Seven God-Like Bash History Shortcuts You Will Actually Use

Most guides to bash history shortcuts exhaustively list all of the shortcuts available to you.

The problem I always had with that was that I would use them once, and then glaze over as I tried out all the possibilities. Then I’d move onto my working day and completely forget them, retaining only the well-known !! trick I learned when I first started using bash.

So most never got committed to memory.

Here I outline the shortcuts I actually use every day.

Source: Seven God-Like Bash History Shortcuts You Will Actually Use – zwischenzugs

SSLH – Share A Same Port For HTTPS And SSH

Some Internet service providers and corporate companies might have blocked most of the ports, and allowed only a few specific ports such as port 80 and 443 to tighten their security. In such cases, we have no choice, but use a same port for multiple programs, say the HTTPS Port 443, which is rarely blocked. Here is where SSLH, a SSL/SSH multiplexer, comes in help. It will listen for incoming connections on a port 443. To put this more simply, SSLH allows us to run several programs/services on port 443 on a Linux system. So, you can use both SSL and SSH using a same port at the same time. If you ever been in a situation where most ports are blocked by the firewalls, you can use SSLH to access your remote server. This brief tutorial describes how to share a same port for https, ssh using SSLH in Unix-like operating systems.

Source: SSLH – Share A Same Port For HTTPS And SSH – OSTechNix
Related: Install sslh on Mac OSX

How To Disable SSH reverse DNS Lookups in Linux/Unix system

By default, ssh server performs a reverse DNS lookup for authentication requests. This can be so annoying as you wait ten’s of seconds for the lookup to finish. You may experience a delay before receiving a password prompt while accessing a remote system via ssh.

This guide will show you how to disable SSH reverse DNS lookups in a Linux/Unix system. The method discussed here works for all Linux and Unix based operating systems running OpenSSH Server.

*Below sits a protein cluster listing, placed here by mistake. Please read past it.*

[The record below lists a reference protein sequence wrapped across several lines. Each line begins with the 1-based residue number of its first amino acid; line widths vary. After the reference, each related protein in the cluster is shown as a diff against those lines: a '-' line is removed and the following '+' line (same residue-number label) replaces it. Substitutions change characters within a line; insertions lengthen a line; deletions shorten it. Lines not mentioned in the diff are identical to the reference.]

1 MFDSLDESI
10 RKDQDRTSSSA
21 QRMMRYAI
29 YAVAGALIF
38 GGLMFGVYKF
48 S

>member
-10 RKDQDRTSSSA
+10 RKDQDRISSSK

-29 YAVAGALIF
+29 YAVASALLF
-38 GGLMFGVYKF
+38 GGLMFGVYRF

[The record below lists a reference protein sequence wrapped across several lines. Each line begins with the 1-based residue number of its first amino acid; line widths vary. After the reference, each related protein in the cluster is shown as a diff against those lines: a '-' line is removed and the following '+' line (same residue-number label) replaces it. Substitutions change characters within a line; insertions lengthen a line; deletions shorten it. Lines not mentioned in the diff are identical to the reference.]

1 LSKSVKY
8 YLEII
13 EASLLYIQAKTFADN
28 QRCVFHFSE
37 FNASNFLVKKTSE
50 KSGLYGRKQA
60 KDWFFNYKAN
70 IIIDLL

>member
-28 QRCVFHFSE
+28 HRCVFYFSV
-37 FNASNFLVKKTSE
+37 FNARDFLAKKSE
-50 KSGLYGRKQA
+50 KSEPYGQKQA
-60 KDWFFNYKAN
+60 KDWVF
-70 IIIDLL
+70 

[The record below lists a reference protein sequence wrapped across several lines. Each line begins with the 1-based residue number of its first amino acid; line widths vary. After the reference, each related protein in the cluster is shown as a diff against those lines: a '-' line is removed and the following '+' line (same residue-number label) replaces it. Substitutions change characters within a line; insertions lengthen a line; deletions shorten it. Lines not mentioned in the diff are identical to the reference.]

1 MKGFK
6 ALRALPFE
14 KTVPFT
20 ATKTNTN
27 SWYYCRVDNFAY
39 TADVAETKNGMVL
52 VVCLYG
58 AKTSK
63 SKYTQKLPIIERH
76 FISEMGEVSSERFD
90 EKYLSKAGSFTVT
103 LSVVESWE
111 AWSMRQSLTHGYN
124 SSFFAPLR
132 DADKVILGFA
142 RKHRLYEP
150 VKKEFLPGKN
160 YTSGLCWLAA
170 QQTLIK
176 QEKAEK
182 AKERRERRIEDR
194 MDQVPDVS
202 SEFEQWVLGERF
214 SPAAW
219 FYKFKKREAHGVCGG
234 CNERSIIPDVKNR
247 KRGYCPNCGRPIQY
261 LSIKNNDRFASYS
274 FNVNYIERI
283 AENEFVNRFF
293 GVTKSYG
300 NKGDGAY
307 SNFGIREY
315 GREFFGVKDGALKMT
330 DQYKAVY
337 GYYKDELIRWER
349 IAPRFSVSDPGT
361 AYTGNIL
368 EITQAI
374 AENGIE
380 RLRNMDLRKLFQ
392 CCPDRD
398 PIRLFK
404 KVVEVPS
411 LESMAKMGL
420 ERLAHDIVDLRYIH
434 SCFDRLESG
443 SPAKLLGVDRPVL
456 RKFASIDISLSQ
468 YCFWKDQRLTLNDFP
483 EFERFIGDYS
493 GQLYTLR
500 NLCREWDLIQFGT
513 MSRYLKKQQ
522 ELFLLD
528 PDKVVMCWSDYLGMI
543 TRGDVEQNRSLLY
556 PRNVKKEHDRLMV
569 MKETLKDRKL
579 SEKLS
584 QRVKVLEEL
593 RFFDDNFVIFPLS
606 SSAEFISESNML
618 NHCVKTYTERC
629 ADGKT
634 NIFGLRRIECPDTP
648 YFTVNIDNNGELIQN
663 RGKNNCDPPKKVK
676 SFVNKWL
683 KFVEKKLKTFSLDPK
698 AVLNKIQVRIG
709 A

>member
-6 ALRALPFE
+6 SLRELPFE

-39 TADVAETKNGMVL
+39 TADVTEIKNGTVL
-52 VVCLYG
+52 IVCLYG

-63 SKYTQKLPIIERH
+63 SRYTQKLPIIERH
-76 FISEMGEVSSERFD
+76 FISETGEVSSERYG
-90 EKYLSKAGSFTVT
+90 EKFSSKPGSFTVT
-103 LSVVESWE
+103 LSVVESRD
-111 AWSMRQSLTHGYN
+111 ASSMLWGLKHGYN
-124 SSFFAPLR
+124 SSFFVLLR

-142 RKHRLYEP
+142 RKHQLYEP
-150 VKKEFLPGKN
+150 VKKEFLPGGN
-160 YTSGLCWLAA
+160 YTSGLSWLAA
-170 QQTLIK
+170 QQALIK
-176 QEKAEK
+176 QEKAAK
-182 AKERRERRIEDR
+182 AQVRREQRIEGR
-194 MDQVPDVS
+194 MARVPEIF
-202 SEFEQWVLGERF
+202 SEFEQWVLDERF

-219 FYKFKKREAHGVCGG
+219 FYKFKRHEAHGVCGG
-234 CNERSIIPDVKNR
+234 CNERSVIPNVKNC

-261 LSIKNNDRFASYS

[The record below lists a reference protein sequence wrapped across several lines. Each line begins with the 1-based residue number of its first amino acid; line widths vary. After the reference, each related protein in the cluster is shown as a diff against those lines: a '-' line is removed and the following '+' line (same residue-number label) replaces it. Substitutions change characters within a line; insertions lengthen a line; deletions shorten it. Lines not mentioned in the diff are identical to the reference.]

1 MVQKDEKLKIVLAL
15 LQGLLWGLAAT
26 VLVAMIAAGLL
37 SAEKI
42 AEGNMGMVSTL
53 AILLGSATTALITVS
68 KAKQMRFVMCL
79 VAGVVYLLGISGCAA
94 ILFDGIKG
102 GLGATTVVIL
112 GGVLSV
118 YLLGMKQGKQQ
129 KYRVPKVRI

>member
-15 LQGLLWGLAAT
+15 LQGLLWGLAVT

Source: How To Disable SSH reverse DNS Lookups in Linux/Unix system – Computing for Geeks

How to use rsync command on Linux/Unix with examples

From the man page of rsync, Rsync is a fast and extraordinarily versatile file copying tool. It can copy locally, to/from another host over any remote shell, or to/from a remote rsync daemon. It offers a large number of options that control every aspect of its behavior and permit very flexible specification of the set of files to be copied. It is famous for its delta-transfer algorithm, which reduces the amount of data sent over the network by sending only the differences between the source files and the existing files in the destination.

Source: How to use rsync command on Linux/Unix with examples – Computing for Geeks

How to use scp command to securely transfer files with examples

Introduction The scp command is used to copy files and directories between one computer to another. What is valuable about this utility is the fact that it used ssh to tunnel the copying. This means that the data is encrypted because it rides on ssh’s secure features.

Source: How to use scp command to securely transfer files with examples – Computing for Geeks

Doing Date Math on the Command Line, Parts I & II | Linux Journal

If you’ve ever used a spreadsheet, you’ve probably used or seen functions for doing date math—in other words, taking one date and adding some number of days or months to it to get a new date, or taking two dates and finding the number days between them. The same thing can be done from the command line using the lowly date command, possibly with a little help from Bash’s arithmetic.

Source: Doing Date Math on the Command Line, Part I | Linux Journal

Source: Doing Date Math on the Command Line – Part II | Linux Journal

Arronax – Graphical Tool to Create Desktop Launcher in Ubuntu | UbuntuHandbook

For those who want to manually create desktop shortcut launcher in Ubuntu 16.04, Ubuntu 18.04, Ubuntu 19.04, Arronax is a good choice with graphical user interface.Other than creating .desktop file via Linux command, Arronax offers a graphical interface to create (and also edit) desktop shortcut for application, executable file, or URL.

Source: Arronax – Graphical Tool to Create Desktop Launcher in Ubuntu | UbuntuHandbook

Recent Posts

Recent Comments

Archives

Categories

Meta

GiottoPress by Enrique Chavez

%d bloggers like this: